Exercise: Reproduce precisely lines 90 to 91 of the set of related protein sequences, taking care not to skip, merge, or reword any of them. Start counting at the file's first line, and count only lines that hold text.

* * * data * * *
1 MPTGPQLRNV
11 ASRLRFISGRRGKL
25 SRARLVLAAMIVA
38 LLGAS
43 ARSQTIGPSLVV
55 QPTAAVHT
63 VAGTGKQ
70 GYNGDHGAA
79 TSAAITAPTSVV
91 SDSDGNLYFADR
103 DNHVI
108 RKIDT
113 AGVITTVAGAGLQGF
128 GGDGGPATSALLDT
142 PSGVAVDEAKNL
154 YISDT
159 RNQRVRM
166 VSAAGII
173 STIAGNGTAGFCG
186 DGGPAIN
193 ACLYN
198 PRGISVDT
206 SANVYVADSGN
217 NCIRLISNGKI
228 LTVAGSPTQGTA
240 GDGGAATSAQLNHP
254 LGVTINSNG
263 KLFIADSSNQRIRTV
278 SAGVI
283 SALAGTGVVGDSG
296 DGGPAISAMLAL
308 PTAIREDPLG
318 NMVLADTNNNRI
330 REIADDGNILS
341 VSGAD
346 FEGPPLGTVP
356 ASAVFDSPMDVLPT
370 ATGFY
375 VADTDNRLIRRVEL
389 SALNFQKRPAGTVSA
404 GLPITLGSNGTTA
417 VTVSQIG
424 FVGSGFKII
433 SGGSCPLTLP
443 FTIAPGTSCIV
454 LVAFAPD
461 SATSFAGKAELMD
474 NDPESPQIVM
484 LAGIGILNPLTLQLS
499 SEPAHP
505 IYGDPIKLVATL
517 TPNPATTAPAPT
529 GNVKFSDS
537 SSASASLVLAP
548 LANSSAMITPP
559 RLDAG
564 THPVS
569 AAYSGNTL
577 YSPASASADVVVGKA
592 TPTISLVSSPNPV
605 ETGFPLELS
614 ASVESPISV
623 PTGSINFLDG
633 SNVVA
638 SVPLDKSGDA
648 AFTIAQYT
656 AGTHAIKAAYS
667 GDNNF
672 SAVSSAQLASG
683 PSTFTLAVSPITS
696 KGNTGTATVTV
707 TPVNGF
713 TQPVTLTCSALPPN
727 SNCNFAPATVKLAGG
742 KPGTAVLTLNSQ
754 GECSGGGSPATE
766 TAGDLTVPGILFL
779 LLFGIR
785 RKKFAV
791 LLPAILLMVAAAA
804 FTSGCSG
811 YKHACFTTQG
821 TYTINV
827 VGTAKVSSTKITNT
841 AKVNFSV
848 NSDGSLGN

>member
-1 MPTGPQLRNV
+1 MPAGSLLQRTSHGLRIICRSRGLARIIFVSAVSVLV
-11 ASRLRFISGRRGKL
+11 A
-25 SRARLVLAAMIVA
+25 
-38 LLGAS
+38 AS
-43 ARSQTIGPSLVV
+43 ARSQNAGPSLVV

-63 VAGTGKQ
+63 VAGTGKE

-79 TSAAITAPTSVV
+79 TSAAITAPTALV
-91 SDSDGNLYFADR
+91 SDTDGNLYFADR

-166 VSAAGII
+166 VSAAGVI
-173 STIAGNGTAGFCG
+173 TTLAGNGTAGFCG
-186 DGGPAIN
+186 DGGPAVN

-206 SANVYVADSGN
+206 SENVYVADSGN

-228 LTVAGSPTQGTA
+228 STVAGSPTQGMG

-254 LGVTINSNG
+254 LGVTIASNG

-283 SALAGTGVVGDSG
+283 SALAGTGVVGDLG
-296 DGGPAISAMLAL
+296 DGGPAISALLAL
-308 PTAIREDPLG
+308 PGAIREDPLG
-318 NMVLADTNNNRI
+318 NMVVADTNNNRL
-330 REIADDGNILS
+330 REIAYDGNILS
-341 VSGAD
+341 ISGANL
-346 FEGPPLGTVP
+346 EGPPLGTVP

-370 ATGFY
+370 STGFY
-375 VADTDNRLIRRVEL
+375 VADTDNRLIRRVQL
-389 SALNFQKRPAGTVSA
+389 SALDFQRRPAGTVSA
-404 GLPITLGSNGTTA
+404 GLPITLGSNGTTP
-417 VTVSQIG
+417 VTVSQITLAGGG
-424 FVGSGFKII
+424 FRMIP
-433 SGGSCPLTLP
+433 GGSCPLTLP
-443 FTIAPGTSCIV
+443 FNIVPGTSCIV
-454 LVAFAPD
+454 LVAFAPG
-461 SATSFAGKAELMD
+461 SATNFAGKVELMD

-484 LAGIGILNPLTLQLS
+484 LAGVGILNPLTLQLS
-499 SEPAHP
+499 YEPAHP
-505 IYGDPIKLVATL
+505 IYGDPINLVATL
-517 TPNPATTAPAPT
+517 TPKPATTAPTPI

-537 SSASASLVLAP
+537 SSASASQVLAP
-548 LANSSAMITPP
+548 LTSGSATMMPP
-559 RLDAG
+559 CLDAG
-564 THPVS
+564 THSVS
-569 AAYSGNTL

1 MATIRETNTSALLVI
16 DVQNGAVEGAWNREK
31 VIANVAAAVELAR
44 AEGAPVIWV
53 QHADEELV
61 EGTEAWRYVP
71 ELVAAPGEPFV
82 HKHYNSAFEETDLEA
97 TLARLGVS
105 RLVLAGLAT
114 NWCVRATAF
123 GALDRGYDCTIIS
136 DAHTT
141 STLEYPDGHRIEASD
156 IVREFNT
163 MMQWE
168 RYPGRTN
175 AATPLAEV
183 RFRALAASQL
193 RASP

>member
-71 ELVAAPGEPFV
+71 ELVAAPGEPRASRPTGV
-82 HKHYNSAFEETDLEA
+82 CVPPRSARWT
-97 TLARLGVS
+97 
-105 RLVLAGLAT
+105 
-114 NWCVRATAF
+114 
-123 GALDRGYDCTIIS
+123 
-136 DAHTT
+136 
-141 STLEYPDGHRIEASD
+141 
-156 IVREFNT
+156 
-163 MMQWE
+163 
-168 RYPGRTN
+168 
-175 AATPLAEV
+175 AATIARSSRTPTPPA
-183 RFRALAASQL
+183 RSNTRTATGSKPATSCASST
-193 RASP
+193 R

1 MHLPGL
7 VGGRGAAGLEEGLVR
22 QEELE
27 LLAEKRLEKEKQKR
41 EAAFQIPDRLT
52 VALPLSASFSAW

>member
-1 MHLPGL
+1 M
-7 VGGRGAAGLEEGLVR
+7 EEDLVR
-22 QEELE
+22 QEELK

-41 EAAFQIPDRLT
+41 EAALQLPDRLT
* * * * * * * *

-11 ASRLRFISGRRGKL
+11 A